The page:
Royal couple the Earl and Countess of Strathearn are being lined up to spend more time in Scotland over unionist fears politicians are “losing” the country.
Palace aides want William and Kate to spend more time at symbolic locations including the Balmoral residence and St Andrews, their former university town, according to a report on Sunday.
The couple recently toured Scotland, including a meeting with Gordon Brown who has launched a renewed campaign to save the union.
They also sat down for talks with the former prime minister and his wife Sarah at the Queen’s official Edinburgh residence.
William later gave a farewell speech as his week-long tour drew to a close, describing how Scotland has “shaped” him and praising its people and values.
‘Politicians have been losing Scotland for them’
The latest move appears to show unhappiness with the efforts of Conservatives and other pro-union politicians.
According to The Sunday Times, a source close to the royals said: “They think the politicians have been losing Scotland for them.”
First Minister Nicola Sturgeon reignited the independence debate with another SNP victory in the Holyrood election on May 6. The parliament has a pro-referendum majority with the Scottish Green Party.
Boris Johnson refuses to budge on his position against a UK Government-endorse second vote on the union.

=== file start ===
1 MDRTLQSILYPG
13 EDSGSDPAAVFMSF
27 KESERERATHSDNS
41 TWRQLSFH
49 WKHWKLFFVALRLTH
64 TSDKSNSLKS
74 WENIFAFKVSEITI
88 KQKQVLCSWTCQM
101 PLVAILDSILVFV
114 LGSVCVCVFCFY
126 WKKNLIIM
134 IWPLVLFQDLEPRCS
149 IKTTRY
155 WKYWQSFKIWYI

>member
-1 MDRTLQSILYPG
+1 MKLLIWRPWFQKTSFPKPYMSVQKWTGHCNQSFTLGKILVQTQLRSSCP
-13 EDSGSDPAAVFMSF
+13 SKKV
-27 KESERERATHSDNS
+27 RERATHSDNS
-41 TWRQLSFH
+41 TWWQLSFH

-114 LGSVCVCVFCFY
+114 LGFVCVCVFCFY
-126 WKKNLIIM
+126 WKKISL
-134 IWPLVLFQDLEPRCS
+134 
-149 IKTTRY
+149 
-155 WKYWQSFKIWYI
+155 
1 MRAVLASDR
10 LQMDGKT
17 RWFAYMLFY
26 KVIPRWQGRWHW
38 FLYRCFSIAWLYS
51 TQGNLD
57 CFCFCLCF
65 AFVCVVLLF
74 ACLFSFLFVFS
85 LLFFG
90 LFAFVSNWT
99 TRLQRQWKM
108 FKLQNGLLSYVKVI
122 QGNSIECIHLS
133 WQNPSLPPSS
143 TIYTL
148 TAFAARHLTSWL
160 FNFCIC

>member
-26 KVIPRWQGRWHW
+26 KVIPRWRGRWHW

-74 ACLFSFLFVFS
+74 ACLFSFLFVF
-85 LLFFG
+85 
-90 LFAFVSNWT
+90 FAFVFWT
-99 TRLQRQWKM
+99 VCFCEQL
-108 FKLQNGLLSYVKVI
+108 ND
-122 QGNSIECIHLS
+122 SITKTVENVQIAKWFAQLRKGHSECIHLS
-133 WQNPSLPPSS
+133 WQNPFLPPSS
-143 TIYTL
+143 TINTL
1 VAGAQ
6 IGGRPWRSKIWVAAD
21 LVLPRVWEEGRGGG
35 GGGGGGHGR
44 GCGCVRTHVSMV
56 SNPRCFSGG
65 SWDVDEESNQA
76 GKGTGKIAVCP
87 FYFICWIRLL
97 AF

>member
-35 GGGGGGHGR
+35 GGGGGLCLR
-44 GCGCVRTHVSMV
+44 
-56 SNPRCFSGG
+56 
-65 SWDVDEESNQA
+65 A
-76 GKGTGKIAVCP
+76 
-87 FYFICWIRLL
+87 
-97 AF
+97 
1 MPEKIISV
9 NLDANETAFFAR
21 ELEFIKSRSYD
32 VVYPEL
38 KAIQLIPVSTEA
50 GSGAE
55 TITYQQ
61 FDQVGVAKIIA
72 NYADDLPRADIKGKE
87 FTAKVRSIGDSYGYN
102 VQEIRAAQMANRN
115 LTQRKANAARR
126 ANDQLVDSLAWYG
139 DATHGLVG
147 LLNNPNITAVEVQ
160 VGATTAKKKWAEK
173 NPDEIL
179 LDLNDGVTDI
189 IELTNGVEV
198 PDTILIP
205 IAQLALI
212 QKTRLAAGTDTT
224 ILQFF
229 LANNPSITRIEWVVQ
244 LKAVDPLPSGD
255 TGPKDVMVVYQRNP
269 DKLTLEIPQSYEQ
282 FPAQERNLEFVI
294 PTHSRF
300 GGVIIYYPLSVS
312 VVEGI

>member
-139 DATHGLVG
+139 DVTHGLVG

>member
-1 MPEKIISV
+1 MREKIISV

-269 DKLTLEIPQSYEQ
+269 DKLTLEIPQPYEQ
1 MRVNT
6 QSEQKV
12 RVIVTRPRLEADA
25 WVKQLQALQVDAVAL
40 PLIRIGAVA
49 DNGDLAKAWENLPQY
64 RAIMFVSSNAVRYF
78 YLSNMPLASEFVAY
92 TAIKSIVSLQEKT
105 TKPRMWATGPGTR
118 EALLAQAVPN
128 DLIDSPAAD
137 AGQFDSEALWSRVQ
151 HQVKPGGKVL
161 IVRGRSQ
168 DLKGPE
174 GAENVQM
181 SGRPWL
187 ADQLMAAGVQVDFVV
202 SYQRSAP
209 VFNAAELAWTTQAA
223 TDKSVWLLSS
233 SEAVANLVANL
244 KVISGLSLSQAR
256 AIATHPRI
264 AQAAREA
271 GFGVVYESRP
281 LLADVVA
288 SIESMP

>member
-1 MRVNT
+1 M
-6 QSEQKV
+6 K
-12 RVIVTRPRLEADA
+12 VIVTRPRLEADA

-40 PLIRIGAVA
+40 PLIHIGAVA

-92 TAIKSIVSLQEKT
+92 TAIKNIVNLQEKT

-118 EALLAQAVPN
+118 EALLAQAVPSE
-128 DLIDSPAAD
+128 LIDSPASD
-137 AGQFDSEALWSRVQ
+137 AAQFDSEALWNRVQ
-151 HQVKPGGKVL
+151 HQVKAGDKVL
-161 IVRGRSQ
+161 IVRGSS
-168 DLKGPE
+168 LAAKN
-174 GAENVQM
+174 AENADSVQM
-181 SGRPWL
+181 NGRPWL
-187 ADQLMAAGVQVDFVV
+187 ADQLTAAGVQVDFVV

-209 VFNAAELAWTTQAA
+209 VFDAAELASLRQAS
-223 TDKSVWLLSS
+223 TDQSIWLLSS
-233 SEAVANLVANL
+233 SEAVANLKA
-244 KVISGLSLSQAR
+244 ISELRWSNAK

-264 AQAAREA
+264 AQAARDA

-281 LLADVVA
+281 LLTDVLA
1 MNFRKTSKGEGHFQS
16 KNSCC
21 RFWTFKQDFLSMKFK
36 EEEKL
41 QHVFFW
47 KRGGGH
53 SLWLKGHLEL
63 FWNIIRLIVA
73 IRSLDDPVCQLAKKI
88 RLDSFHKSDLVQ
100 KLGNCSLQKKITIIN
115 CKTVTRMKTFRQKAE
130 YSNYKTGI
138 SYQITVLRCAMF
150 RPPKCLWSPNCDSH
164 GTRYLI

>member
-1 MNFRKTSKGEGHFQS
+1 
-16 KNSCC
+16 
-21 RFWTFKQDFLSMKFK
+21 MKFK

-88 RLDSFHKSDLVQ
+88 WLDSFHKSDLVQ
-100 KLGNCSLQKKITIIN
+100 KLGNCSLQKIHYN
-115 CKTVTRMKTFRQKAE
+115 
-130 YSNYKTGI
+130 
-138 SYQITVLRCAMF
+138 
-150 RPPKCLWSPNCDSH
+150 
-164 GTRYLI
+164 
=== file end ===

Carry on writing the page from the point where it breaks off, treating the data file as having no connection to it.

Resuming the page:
An SNP spokesman said: “Sending members of the Royal family to Scotland to ‘save the Union’ demonstrates exactly why support for independence continues to grow.
“More and more people find themselves supporting independence because of the progressive, forward thinking policies introduced by the SNP – which is in stark contrast to the toxic austerity measures being imposed by Westminster.”
Last month, a spokesperson for Kensington Palace said: “During his time in Scotland Prince William has spoken to a broad range of people from different communities including politicians from across the political spectrum.”
The duke sat down for talks with First Minister Nicola Sturgeon and also met Alistair Carmichael, Liberal Democrat MP for Orkney and Shetland.
Soon after the Holyrood election Mr Brown announced his Our Scottish Future think tank which will become a “campaigning movement” seeking to appeal to “middle Scotland”, those who are not entrenched in their positions on the union or independence.
Mr Brown, who played a key role in the No campaign during the 2014 vote, has said those in middle Scotland are “patriots not nationalists” who want to see greater cooperation between the UK’s governments.
Ahead of the Scottish independence referendum in 2014 the Queen reportedly said she hoped voters would “think very carefully about the future”.
Before the Queen’s reported comment Buckingham Palace had issued a statement, following speculation she was growing increasingly concerned about Scotland breaking away, saying any suggestion the monarch would wish to influence the outcome of the referendum was “categorically wrong”.
Speaking in Edinburgh at the closing ceremony of the General Assembly of the Church of Scotland, William said about some of the memorable individuals he had met: “These people make Scotland the vibrant, friendly, innovative and determined place Catherine and I love, and is so important to us.”
The duke who is the assembly’s Lord High Commissioner added: “I’m shaped by this place. “The abiding affection I feel for it is rooted in my experience of its everyday life in people, relationships, and its ethic of neighbourliness.”